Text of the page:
Neurofeedback tunes key brain networks, improving subjective well-being in PTSD

December 3, 2013

Pioneering research conducted at Western University (London, Canada) points to a promising avenue for the treatment of post-traumatic stress disorder (PTSD): utilising neurofeedback training to alter the plasticity of brain networks linked to the condition.

During neurofeedback, intentional control of one's own may be learned with what's called a brain-computer interface, which is able to represent graphically a person's real-time brain activation on a computer. This can be done noninvasively with brainwave activities, for example, where the computer monitor behaves like a virtual "mirror" to real electrical oscillations produced by neurons in the cortex. These are recorded by surface sensors on the scalp, also known as an electroencephalogram (EEG).

Available online at the psychiatry journal Acta Psychiatrica Scandinavica, lead authors Rosemarie Kluetsch and Tomas Ros describe the details: "This is the first study to show that key brain networks involved in mediating affect and cognition in PTSD can be volitionally modulated via neurofeedback, with measurable outcomes on subjective well-being. It was achieved by harnessing multiple imaging techniques, including EEG and functional MRI (fMRI). In a nutshell, using fMRI we captured the patients' resting-state brain activity just before and after a 30-minute neurofeedback training session, which was carried out outside the scanner using EEG. We then searched for any differences in connectivity within well-known brain networks. Interestingly, we discovered significant correlations between EEG and fMRI network activities as well as changes in self-reported calmness. This indicated that neurofeedback was able to directly modulate the brain bases of emotional processing in PTSD."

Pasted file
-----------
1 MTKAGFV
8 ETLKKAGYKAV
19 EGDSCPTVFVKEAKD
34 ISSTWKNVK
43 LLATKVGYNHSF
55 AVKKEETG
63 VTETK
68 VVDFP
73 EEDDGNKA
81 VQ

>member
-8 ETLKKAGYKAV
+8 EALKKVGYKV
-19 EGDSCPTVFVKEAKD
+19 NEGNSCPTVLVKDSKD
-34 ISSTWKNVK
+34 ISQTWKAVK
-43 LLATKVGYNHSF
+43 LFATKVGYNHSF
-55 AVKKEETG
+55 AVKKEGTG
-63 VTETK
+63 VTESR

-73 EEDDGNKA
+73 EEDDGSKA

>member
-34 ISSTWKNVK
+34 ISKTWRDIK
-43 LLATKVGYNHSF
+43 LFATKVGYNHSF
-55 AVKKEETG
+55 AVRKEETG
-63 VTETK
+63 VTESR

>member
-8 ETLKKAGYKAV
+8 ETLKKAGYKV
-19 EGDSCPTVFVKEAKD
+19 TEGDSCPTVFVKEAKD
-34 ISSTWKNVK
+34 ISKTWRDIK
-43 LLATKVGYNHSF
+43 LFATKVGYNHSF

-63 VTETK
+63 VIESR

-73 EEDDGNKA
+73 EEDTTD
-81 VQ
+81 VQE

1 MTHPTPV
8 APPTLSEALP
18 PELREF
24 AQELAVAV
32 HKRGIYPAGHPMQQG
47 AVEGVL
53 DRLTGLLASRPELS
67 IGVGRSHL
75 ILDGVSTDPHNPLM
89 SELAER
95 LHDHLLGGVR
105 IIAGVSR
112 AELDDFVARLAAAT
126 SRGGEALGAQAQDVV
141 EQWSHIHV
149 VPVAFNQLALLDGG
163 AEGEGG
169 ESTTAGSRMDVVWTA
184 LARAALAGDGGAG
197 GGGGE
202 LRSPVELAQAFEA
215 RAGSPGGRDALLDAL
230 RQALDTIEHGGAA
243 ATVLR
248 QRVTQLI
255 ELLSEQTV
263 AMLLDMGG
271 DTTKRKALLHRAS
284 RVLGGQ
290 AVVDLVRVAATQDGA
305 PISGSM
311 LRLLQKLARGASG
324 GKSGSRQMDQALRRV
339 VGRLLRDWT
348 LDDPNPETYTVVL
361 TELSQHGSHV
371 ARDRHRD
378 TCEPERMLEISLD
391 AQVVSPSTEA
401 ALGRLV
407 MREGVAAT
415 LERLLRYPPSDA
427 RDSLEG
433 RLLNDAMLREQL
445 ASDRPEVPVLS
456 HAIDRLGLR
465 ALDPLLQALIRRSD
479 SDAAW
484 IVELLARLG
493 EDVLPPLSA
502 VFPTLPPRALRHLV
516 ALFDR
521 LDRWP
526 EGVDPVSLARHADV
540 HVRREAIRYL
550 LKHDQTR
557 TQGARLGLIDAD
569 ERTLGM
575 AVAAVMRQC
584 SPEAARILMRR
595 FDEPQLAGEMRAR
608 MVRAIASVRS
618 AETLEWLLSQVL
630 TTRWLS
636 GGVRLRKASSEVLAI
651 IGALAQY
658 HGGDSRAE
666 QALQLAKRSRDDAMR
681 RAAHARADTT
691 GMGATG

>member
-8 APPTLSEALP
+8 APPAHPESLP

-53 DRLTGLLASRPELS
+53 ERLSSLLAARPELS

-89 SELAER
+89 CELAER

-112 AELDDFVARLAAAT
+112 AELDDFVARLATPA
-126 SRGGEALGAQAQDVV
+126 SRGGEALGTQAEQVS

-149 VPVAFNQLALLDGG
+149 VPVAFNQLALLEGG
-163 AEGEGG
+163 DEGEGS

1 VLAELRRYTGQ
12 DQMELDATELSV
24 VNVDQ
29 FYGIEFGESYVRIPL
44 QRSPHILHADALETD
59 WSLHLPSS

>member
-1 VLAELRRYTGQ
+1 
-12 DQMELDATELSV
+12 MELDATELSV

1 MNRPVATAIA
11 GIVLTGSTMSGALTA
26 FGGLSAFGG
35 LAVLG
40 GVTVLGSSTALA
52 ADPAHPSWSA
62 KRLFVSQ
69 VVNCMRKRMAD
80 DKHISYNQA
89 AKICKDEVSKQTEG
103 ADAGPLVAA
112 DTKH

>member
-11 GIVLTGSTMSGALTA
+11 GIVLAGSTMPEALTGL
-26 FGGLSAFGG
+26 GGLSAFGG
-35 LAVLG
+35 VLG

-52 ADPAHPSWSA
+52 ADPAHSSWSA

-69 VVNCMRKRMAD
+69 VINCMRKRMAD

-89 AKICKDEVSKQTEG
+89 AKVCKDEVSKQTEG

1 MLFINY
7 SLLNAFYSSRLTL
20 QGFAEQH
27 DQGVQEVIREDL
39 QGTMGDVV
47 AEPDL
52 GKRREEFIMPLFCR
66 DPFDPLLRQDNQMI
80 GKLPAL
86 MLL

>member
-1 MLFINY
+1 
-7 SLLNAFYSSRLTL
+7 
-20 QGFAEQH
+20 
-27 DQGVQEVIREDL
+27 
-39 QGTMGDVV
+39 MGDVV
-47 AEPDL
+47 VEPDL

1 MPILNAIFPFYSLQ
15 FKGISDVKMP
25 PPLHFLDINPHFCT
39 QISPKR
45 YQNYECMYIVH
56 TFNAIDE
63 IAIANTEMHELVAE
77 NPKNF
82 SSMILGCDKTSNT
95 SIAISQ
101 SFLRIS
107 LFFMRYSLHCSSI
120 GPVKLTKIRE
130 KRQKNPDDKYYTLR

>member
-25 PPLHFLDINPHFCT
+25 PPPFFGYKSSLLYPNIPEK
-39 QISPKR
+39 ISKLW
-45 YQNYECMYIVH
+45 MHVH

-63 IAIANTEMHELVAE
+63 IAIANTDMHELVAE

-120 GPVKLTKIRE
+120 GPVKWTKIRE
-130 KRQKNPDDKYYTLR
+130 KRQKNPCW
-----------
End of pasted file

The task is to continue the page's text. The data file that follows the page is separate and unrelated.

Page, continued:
Senior author and principal investigator Dr. Ruth Lanius, a professor at the Department of Psychiatry at Western's Schulich School of Medicine & Dentistry and a scientist with Lawson Health Research Institute, adds "The last decade of neuroscience research has offered a deeper understanding of the key brain networks involved in cognitive and emotional functions. Connectivity in the salience and default mode networks, for example, has been found to be altered in PTSD. We are now on the threshold of being able to use this information to understand the neural mechanisms underlying certain disorders and their treatments. Neurofeedback offers great promise as a type of that is directly based on the functional activation of these . We are therefore thrilled to see the first evidence of this in action, along with significant changes in subjective well-being. Our hope and vision for the future is that this approach could improve and potentially augment PTSD treatment."

Explore further: Brainwave training boosts network for cognitive control and affects mind-wandering

Related Stories

Real-time brain feedback can help people overcome anxiety

May 9, 2013

(Medical Xpress)—People provided with a real-time readout of activity in specific regions of their brains can learn to control that activity and lessen their anxiety, according to new findings published online in the journal ...

Re-training the brain

November 9, 2011

(Medical Xpress) -- People experiencing the early signs of Parkinson’s disease could see their symptoms improved through a process of regulating and re-training how their brains respond to certain activities and actions, ...

Recommended for you

Skin stem cells used to generate new brain cells

April 25, 2017

Using human skin cells, University of California, Irvine neurobiologists and their colleagues have created a method to generate one of the principle cell types of the brain called microglia, which play a key role in preserving ...

How brains process facial expressions

April 25, 2017

Have you ever thought someone was angry at you, but it turned out you were just misreading their facial expression? Caltech researchers have now discovered that one specific region of the brain, called the amygdala, is involved ...

0 comments

Please sign in to add a comment. Registration is free, and takes less than a minute. Read more

Click here to reset your password.
Sign in to get notified via email when new comments are made.